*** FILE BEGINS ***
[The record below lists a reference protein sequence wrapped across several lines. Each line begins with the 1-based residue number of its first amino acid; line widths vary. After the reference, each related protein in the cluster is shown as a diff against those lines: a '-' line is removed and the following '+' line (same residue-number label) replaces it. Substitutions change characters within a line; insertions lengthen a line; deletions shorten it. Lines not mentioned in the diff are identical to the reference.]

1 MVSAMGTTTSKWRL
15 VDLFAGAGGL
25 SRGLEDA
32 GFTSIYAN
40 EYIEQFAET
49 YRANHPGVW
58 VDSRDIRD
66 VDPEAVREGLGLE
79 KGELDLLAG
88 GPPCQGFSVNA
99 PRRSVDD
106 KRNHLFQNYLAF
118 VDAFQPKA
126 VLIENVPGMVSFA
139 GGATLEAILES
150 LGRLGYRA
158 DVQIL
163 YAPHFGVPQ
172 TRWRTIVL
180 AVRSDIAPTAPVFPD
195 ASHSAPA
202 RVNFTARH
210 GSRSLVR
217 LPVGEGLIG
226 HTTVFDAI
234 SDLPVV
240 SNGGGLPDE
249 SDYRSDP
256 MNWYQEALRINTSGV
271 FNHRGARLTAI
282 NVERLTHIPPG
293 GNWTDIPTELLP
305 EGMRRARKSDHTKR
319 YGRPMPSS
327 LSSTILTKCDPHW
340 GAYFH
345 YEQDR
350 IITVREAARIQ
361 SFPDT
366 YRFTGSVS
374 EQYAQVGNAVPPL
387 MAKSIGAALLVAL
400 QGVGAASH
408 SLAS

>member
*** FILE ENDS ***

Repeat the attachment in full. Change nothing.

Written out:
[The record below lists a reference protein sequence wrapped across several lines. Each line begins with the 1-based residue number of its first amino acid; line widths vary. After the reference, each related protein in the cluster is shown as a diff against those lines: a '-' line is removed and the following '+' line (same residue-number label) replaces it. Substitutions change characters within a line; insertions lengthen a line; deletions shorten it. Lines not mentioned in the diff are identical to the reference.]

1 MVSAMGTTTSKWRL
15 VDLFAGAGGL
25 SRGLEDA
32 GFTSIYAN
40 EYIEQFAET
49 YRANHPGVW
58 VDSRDIRD
66 VDPEAVREGLGLE
79 KGELDLLAG
88 GPPCQGFSVNA
99 PRRSVDD
106 KRNHLFQNYLAF
118 VDAFQPKA
126 VLIENVPGMVSFA
139 GGATLEAILES
150 LGRLGYRA
158 DVQIL
163 YAPHFGVPQ
172 TRWRTIVL
180 AVRSDIAPTAPVFPD
195 ASHSAPA
202 RVNFTARH
210 GSRSLVR
217 LPVGEGLIG
226 HTTVFDAI
234 SDLPVV
240 SNGGGLPDE
249 SDYRSDP
256 MNWYQEALRINTSGV
271 FNHRGARLTAI
282 NVERLTHIPPG
293 GNWTDIPTELLP
305 EGMRRARKSDHTKR
319 YGRPMPSS
327 LSSTILTKCDPHW
340 GAYFH
345 YEQDR
350 IITVREAARIQ
361 SFPDT
366 YRFTGSVS
374 EQYAQVGNAVPPL
387 MAKSIGAALLVAL
400 QGVGAASH
408 SLAS

>member